The Scent of the City

A year ago, when Sacramento's city staff presented the council with an analysis of the proposed giveaway to the new owners of the Kings, I wondered why it paled, in economic sophistication and concern for the public interest, beside a similar analysis performed for the Maloof family. We now know the answer: Corruption.

In a deposition given in the lawsuit that citizens have filed against the giveaway, James Rinehart, the city's economic development director, testified that the city's staff has made no effort to analyze the economic effect of the subsidy or weigh it against the potential benefits of alternative uses of the money. In fact, Rinehart admitted he had never seen the giveaway term sheet and was unaware of any effort by the city to place a value on the non-cash assets—land, parking spaces, digital signage rights—it proposes to throw into the deal.

 Hiram Johnson

Hiram Johnson

So how did the city staff report come to conclude that the giveaway "would have multiple benefits to the City"? Documents discovered in the lawsuit show that those claims of benefits were invented by the subsidy seekers themselves, e-mailed to the city, and, by the magic of cut and paste, placed into the staff report, where the city's elected leaders and the public were defrauded into believing they were reading the considered judgment of the professionals of government. When the city staff spoke, the welfare seekers' lips moved.

If you think this kind of thing is par for the course in government, you're wrong. As a deputy treasurer for the state of California, sitting on boards and financing authorities and overseeing staff work on behalf of the treasurer, I watched professional public servants test the claims of organizations seeking state financing and tax credits and analyze the potential risks and benefits to the public. Their scrutiny was applied routinely and across the board, even to projects and financings three or four orders of magnitude smaller than the proposed Kings giveaway, which at over $300 million, is roughly equivalent to an entire year's worth of pay and benefits for Sacramento's city workforce. For the past three decades I've often seen Sacramento's city council bend to the wishes of the developers, downtown property owners, and unions whose dollars dominate city politics. But until now, the city staff, under honest professionals like former city manager Bill Edgar, usually played things straight.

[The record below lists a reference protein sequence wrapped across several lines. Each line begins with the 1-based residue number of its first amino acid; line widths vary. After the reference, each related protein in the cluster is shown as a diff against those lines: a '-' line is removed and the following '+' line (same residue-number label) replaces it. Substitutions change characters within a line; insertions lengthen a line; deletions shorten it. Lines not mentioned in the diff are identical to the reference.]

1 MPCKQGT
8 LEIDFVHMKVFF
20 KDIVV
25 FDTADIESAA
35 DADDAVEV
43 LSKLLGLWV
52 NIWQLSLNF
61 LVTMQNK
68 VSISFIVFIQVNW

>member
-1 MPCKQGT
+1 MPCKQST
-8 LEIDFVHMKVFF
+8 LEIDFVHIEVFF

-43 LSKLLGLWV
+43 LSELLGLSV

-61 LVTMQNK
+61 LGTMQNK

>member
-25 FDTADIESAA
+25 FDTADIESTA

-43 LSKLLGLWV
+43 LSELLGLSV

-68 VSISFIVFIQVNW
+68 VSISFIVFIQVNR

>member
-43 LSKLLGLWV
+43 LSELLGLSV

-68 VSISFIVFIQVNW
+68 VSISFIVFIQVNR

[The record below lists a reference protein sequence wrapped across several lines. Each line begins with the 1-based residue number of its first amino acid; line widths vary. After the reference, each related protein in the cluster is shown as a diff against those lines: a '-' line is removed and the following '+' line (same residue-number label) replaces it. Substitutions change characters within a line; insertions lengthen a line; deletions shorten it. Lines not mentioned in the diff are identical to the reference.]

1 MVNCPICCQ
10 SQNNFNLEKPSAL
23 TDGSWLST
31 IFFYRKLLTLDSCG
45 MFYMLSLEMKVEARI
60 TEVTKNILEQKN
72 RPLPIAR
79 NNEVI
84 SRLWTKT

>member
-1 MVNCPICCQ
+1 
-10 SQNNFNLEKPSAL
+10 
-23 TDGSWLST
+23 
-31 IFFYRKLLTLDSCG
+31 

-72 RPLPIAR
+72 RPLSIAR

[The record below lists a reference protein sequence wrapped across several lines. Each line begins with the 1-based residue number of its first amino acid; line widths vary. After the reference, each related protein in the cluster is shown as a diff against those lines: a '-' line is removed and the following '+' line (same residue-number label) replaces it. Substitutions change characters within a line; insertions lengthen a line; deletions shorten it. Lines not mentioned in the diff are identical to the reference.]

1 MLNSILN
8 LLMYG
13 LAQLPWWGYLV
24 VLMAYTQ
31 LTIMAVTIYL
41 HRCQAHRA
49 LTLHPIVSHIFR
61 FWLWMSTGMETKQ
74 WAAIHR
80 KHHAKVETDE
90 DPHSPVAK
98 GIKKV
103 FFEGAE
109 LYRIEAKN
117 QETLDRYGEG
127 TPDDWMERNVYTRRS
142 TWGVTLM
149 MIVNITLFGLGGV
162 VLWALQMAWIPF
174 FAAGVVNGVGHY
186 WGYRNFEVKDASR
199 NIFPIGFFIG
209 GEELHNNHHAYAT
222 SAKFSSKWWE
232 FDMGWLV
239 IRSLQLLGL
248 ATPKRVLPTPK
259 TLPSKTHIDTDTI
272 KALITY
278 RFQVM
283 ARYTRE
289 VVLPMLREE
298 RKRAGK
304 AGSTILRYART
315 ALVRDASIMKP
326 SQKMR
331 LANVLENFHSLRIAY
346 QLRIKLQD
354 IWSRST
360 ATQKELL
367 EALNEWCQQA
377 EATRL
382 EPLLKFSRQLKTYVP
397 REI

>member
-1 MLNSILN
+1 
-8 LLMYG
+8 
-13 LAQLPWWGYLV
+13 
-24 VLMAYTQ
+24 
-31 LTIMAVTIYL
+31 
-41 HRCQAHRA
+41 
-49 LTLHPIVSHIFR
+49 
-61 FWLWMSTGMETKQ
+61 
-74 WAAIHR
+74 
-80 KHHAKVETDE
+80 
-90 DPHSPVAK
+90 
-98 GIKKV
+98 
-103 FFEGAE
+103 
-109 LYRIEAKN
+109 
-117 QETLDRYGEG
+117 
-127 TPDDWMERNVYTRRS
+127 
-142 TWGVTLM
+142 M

But the evidence collected thus far in the lawsuit shows that the city management's sins go beyond playing ventriloquist dummy to those looking to boost $300 million out of taxpayer pockets. Staff is also actively obstructing the public's right to know. Councilmember Kevin McCarty testified that he repeatedly asked staff for a valuation of the "sweeteners" the city was throwing at the Kings' superrich owners but was consistently rebuffed. "You're not going to vote for it anyway," McCarty said the staff told him.

This, too, is misconduct. In my time at the State Treasurer's Office, many of California's financing authority boards comprised three officials running for governor: Phil Angelides, Steve Westly, Arnold Schwarzenegger. But in their frequent jockeying and disputes, I can't remember a single instance of the professional staff's withholding requested information from an elected official, even when doing so might result in a different policy result than they or their boss sought. When such things happen in state government, as when parks officials failed to report all their revenue to the governor's finance department, it was rightly considered a scandal.

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A century ago Progressives successfully pushed many American cities to adopt the city-manager form of government as an antidote to corruption. The idea was that professional civil servants, disinterested and armed with the social science and economic knowledge coming out of the newly burgeoning universities, would be a source of honest, efficient government. Cities would be freed from the handouts and special deals for politically connected businesses that bribed politicians and financed their campaigns and political organizations. Reform would protect the many against the few.

But Progressives did not imagine what is unfolding in Sacramento: professional managers marching in lockstep with wealthy boodle seekers; ignoring principles of sound public finance; rejecting expert knowledge showing the economic infectiveness of sports subsidies; putting special-interest spin into official reports to masquerade as professional analysis; depriving the public and elected officials of a full accounting of their sweetheart deals; even going so far as to try to frustrate Sacramento citizens' use of the very tools of direct democracy that the Progressive created as the bulwark against special interest giveaways and corrupt government.

The state of the city is fragile: Public services and budgets not recovered five years after the end of the recession. High levels of debt and unfunded liabilities, of violent crime and poverty. Low levels of job growth and the college-educated workers vital to future growth.

But the scent of the city? Ripe with a stench that Hiram Johnson, the reformer, and Lincoln Steffens, the muckraking journalist, would have smelled in their youth in Sacramento—so ripe that maybe the people paid to report on and police these things might even begin to notice again.